Art Work: Women Artists and Democracy in Mid-Nineteenth-Century New York

Art Work: Women Artists and Democracy in Mid-Nineteenth-Century New York

Art Work: Women Artists and Democracy in Mid-Nineteenth-Century New York

Art Work: Women Artists and Democracy in Mid-Nineteenth-Century New York

Synopsis

"I was in high spirits all through my unwise teens, considerably puffed up, after my drawings began to sell, with that pride of independence which was a new thing to daughters of that period."--"The Reminiscences of Mary Hallock Foote" Mary Hallock made what seems like an audacious move for a nineteenth-century young woman. She became an artist. She was not alone. Forced to become self-supporting by financial panics and civil war, thousands of young women moved to New York City between 1850 and 1880 to pursue careers as professional artists. Many of them trained with masters at the Cooper Union School of Design for Women, where they were imbued with the Unity of Art ideal, an aesthetic ideology that made no distinction between fine and applied arts or male and female abilities. These women became painters, designers, illustrators, engravers, colorists, and art teachers. They were encouraged by some of the era's best-known figures, among them "Tribune" editor Horace Greeley and mechanic/philanthropist Peter Cooper, who blamed the poverty and dependence of both women and workers on the separation of mental and manual labor in industrial society. The most acclaimed artists among them owed their success to New York's conspicuously egalitarian art institutions and the rise of the illustrated press. Yet within a generation their names, accomplishments, and the aesthetic ideal that guided them virtually disappeared from the history of American art. "Art Work: Women Artists and Democracy in Mid-Nineteenth-Century New York" recaptures the unfamiliar cultural landscape in which spirited young women, daring social reformers, and radical artisans succeeded in reuniting art and industry. In this interdisciplinary study, April F. Masten situates the aspirations and experience of these forgotten women artists, and the value of art work itself, at the heart of the capitalist transformation of American society.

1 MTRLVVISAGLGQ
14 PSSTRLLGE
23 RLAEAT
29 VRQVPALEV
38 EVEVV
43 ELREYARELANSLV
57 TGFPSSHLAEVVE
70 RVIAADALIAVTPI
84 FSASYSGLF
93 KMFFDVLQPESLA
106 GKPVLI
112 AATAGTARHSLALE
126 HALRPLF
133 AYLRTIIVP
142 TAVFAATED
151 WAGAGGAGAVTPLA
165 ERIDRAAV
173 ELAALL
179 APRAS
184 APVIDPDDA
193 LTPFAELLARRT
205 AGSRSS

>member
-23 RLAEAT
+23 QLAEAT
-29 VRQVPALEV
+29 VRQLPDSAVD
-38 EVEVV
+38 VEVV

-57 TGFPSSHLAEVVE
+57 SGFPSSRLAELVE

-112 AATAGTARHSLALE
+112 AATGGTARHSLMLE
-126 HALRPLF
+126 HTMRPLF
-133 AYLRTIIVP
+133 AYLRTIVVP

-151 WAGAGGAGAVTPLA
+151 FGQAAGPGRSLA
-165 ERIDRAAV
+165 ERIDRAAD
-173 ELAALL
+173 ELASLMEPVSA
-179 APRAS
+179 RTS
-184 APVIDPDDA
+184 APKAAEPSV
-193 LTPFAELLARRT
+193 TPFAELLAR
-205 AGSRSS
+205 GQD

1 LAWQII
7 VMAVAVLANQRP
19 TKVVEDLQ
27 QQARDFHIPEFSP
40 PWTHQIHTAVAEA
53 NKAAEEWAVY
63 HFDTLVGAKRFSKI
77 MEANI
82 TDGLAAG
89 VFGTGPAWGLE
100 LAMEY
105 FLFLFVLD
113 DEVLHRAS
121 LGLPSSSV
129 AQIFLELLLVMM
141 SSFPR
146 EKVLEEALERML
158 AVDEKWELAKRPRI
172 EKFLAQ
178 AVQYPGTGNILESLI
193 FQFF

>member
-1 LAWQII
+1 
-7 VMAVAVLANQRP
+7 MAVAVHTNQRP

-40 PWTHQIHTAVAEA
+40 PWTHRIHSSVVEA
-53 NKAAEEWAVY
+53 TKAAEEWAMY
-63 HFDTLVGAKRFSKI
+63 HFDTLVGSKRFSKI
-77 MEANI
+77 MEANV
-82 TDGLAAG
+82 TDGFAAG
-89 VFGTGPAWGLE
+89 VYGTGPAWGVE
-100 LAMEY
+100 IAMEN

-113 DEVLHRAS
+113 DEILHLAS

Excerpt

Probably on a morning in 1856, a little wisp of a girl holding a pasteboard folder walked up Broadway’s brick-paved sidewalk beside a bespectacled gentleman with a fringe of beard. The wide avenue was already bustling with vendors pulling handcarts, wagons toting barrels, and horsedrawn streetcars loading passengers. Brushing past the pair, men and women walked intently or strolled along in and out of the many-storied buildings where shopkeepers and artisans marketed their wares. On the corner a group of boys tussled with one another, vying for a good place to hawk the daily news and illustrated weeklies. The child and man turned in at 436 Broadway, ascended a dark stairway, and entered a large bright studio filled with women and girls. Seated on benches at tables pushed up against windows, each of them was absorbed in the work of her hands. Pencils scratched paper, while pens inked and gravers scored the surfaces of small blocks of wood.

The purpose of the pair’s expedition was to meet the school’s director, Henry Herrick, a formidable looking man with long hair who strode forward to greet his visitors. Standing respectfully still, the child looked up at the face of her companion, Horace Greeley, as he shook the director’s hand and began to make her case. At ten she was very young, Greeley granted, and he realized the age of acceptance was set at fourteen. Mr. Herrick nodded, his lips pressed into a straight line. But hadn’t she already begun her training with her father, an engraver and inventor, and hadn’t boys apprenticed at just this age not long ago? The poor girl’s mother was deceased. Why wait until she was a woman and destitute to offer her an art education? “Mr. Greeley had a winning smile and real coaxing, compelling eyes when he chose to exert an influence.” He did not believe the school’s lady managers would find her age a problem once they saw her drawings and noticed the wee girl’s fierce determination. Glancing down over the top of his spectacles, Greeley smiled at the child, who opened her folder and held up a picture. Herrick looked, and then turned without a word to find her a place at the bench. And so Alice Donlevy was admitted under age to the New York School of Design for Women.

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